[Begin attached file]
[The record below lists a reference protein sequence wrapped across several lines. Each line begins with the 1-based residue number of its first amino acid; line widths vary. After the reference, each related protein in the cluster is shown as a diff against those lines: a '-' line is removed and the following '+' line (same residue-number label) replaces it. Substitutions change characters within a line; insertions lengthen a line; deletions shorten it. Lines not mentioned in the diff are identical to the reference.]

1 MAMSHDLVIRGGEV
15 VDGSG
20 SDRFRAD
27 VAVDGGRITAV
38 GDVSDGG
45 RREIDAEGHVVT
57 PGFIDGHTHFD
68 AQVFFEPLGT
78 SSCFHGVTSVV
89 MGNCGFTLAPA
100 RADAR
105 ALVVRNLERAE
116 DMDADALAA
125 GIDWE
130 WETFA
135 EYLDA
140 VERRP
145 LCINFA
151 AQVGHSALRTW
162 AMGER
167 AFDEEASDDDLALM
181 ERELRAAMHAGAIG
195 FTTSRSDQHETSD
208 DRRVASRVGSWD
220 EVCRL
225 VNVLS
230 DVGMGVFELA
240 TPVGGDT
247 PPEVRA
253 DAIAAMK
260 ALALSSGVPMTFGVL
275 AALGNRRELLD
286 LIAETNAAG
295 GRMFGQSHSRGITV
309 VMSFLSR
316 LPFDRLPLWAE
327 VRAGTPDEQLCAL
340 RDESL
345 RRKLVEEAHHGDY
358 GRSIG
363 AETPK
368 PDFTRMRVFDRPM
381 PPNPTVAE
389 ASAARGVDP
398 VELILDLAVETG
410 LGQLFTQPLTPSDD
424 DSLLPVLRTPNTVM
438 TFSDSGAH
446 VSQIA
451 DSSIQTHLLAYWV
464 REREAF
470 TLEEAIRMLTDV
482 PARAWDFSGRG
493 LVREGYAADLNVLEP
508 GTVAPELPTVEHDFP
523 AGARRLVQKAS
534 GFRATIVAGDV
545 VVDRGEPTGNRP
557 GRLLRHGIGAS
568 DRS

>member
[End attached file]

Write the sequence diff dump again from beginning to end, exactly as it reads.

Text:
[The record below lists a reference protein sequence wrapped across several lines. Each line begins with the 1-based residue number of its first amino acid; line widths vary. After the reference, each related protein in the cluster is shown as a diff against those lines: a '-' line is removed and the following '+' line (same residue-number label) replaces it. Substitutions change characters within a line; insertions lengthen a line; deletions shorten it. Lines not mentioned in the diff are identical to the reference.]

1 MAMSHDLVIRGGEV
15 VDGSG
20 SDRFRAD
27 VAVDGGRITAV
38 GDVSDGG
45 RREIDAEGHVVT
57 PGFIDGHTHFD
68 AQVFFEPLGT
78 SSCFHGVTSVV
89 MGNCGFTLAPA
100 RADAR
105 ALVVRNLERAE
116 DMDADALAA
125 GIDWE
130 WETFA
135 EYLDA
140 VERRP
145 LCINFA
151 AQVGHSALRTW
162 AMGER
167 AFDEEASDDDLALM
181 ERELRAAMHAGAIG
195 FTTSRSDQHETSD
208 DRRVASRVGSWD
220 EVCRL
225 VNVLS
230 DVGMGVFELA
240 TPVGGDT
247 PPEVRA
253 DAIAAMK
260 ALALSSGVPMTFGVL
275 AALGNRRELLD
286 LIAETNAAG
295 GRMFGQSHSRGITV
309 VMSFLSR
316 LPFDRLPLWAE
327 VRAGTPDEQLCAL
340 RDESL
345 RRKLVEEAHHGDY
358 GRSIG
363 AETPK
368 PDFTRMRVFDRPM
381 PPNPTVAE
389 ASAARGVDP
398 VELILDLAVETG
410 LGQLFTQPLTPSDD
424 DSLLPVLRTPNTVM
438 TFSDSGAH
446 VSQIA
451 DSSIQTHLLAYWV
464 REREAF
470 TLEEAIRMLTDV
482 PARAWDFSGRG
493 LVREGYAADLNVLEP
508 GTVAPELPTVEHDFP
523 AGARRLVQKAS
534 GFRATIVAGDV
545 VVDRGEPTGNRP
557 GRLLRHGIGAS
568 DRS

>member